Racism is an ugly stain on our nation’s history. And, sadly, a very present reality. On the first part of our Focus on the Family Broadcast “Facing Confrontation with Grace,” I’m speaking with Tim Scott, United States Senator for South Carolina about his perspective on racial tension in America and how we find solutions.
On the second part of the program, we’re sharing a conversation with author Deborah Pegues discussing biblical ways of handling confrontation. Deborah was once vice president of MCA Universal Studios, who headed up the venture capital division that was responsible for starting new companies. It was a high-risk, high stress business. Her role frequently required her to confront people.
You might even say she got good at it.
Deborah says most people try to avoid confrontation because it’s hard, and it doesn’t feel good. Christians even appeal to the Bible to justify their passivity. But Matthew 5:9 says, “Blessed are the peacemakers,” not “blessed are the peacekeepers.”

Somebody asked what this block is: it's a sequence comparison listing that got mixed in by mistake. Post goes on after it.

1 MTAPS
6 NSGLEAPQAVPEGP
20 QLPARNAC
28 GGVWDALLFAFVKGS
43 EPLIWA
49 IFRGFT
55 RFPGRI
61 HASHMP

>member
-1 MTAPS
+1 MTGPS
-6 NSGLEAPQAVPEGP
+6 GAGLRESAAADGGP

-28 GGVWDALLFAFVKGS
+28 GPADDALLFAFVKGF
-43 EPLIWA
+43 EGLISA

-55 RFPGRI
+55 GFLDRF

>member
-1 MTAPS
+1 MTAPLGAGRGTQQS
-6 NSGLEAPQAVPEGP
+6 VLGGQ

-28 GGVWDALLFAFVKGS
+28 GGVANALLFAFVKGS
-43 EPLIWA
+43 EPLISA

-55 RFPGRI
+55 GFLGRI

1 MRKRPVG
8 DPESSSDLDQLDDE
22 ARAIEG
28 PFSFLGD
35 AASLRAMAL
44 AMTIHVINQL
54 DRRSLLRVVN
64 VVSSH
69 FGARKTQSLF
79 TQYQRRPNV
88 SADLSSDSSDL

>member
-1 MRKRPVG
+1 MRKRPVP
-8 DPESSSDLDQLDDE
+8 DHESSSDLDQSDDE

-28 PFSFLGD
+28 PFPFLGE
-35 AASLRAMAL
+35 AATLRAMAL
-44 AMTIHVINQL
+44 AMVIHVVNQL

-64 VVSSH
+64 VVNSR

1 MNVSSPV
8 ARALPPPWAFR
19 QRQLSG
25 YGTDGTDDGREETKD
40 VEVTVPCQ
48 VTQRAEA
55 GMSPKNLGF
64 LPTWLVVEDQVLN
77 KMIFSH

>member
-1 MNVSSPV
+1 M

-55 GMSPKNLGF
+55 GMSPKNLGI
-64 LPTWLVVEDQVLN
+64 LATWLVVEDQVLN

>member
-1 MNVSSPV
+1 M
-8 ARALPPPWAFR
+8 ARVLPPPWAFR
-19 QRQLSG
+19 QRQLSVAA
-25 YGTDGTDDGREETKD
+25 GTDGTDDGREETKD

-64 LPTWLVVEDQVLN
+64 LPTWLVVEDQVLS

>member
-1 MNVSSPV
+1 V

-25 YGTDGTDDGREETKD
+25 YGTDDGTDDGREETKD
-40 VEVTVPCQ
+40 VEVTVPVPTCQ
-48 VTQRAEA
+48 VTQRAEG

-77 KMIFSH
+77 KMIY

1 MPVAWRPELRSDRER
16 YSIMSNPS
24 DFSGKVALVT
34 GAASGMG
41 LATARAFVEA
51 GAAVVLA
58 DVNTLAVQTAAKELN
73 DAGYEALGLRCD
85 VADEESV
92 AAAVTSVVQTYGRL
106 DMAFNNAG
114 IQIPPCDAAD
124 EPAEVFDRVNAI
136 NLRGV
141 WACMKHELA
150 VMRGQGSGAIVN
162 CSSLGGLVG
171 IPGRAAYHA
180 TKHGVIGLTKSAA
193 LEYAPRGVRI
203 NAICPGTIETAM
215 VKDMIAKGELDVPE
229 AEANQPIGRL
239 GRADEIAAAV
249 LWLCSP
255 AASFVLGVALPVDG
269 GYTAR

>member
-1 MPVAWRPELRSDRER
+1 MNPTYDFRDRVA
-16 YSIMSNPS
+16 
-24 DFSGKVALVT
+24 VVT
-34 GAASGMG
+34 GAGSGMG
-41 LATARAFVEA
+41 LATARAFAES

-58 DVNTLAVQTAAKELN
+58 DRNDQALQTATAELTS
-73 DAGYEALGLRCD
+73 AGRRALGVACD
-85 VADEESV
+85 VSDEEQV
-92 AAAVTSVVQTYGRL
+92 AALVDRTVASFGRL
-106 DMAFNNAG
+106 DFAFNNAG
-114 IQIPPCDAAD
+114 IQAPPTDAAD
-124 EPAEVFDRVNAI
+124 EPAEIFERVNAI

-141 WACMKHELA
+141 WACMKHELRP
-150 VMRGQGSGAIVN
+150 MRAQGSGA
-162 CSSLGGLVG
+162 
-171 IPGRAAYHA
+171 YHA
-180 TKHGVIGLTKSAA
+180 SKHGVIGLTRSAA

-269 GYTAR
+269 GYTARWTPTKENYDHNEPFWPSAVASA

Confrontation doesn’t have to be scary if you look at it as the act of coming together with someone face to face to resolve a problem and to achieve unity.
One of Deborah’s strategies is called the sandwich method. That means she addresses an issue by first softening the blow (the bread) before delving into the problem (the meat). She then finishes with dialogue that softens the interaction (more bread). She outlines this fully in our conversation.
She also describes four styles of confrontation:
And, finally, she explains confrontation strategies, such as:
Join us for “Facing Confrontation with Grace” on your local radio station, online, on Apple Podcasts, Google Podcasts, or on our free phone app. With Deborah’s flair and humor, you’ll learn solid confrontation strategies and gain confidence when it comes to facing others.
Our broadcast is chockful of information. So is Deborah’s book, Confronting without Offending: Positive and Practical Steps to Resolving Conflict. It’s full of straightforward and real-world advice to help you embrace necessary confrontation in a positive manner that will bring about good things. We’d like to send it to you today when you donate to Focus on the Family for a gift of any amount. Check our website for details.
Jim Daly with Paul Batura
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